It has been suggested that the annual direct costs for irritable bowel syndrome (IBS) are now around $US41 billion in the 8 most industrialised countries. This paper reviews the data on calculations of direct costs. The true economic burden is unclear, as there are insufficient data on indirect costs other than absenteeism from work and intangible costs cannot be estimated, particularly since presenters with IBS constitute only a subset of the patients with such symptoms in the community. Strategies to reduce direct costs must include physician and patient education, paramedical-based education and therapy, lay support groups, early consideration of psychosocial issues and psychological treatments, avoidance of unnecessary investigations and optimising the doctor-patient relationship. Indirect and intangible costs could be effectively reduced by novel, effective (not only efficacious) therapies.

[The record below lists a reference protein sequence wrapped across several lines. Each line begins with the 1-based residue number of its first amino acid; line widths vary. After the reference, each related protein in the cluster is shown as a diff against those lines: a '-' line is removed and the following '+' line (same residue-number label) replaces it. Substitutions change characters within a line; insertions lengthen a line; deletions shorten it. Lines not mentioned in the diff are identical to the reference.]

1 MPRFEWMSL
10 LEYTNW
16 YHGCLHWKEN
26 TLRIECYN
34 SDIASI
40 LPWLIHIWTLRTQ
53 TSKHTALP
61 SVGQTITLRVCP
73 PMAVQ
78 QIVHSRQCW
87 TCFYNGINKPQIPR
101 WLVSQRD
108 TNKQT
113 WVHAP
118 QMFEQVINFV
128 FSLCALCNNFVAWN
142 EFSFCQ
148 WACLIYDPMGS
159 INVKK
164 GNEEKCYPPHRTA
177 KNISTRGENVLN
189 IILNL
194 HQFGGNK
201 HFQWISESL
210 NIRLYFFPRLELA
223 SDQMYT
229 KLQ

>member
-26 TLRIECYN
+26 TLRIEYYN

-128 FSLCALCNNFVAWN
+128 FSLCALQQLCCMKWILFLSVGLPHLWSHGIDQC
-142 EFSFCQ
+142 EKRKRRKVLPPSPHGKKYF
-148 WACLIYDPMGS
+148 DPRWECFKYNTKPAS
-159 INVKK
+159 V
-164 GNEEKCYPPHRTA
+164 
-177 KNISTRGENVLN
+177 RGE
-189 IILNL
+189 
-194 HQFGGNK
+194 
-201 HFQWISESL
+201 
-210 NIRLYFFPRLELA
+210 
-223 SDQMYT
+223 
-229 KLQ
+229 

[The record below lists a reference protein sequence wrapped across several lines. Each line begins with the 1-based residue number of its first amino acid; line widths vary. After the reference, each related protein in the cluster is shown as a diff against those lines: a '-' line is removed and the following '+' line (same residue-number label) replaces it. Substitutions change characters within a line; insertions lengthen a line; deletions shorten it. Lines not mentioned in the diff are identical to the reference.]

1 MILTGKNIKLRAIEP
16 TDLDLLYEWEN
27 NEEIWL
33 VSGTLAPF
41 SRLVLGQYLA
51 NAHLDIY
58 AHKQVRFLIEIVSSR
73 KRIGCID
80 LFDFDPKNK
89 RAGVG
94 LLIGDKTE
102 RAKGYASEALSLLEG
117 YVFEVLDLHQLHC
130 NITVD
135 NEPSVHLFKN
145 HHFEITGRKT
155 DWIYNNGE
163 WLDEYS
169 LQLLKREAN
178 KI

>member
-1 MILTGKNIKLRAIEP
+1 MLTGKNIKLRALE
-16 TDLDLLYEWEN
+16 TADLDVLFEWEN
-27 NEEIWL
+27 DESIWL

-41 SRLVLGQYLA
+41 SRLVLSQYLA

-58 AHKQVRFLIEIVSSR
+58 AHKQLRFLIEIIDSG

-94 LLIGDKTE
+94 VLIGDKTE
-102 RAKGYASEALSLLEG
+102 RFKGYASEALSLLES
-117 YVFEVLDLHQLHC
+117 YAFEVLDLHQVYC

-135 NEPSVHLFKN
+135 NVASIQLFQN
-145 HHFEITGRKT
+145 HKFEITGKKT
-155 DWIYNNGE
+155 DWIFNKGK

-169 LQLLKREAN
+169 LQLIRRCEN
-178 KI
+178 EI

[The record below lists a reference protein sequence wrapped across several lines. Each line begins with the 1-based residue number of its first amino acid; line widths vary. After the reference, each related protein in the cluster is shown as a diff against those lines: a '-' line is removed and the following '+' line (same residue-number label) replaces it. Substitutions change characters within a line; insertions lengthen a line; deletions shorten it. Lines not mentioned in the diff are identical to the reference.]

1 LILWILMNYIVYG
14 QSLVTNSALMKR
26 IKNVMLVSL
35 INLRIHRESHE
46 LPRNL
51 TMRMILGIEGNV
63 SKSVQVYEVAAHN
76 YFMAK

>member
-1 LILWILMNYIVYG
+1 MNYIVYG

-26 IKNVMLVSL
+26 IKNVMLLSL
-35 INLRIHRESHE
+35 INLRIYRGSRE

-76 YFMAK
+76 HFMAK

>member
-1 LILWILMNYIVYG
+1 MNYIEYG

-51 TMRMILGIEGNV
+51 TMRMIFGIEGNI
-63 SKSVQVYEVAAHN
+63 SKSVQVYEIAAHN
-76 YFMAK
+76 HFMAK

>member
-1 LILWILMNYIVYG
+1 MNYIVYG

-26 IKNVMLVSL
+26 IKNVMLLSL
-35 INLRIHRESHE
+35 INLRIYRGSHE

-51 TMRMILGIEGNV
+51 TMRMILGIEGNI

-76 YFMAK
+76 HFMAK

ASJC Scopus subject areas
- Health Policy
- Public Health, Environmental and Occupational Health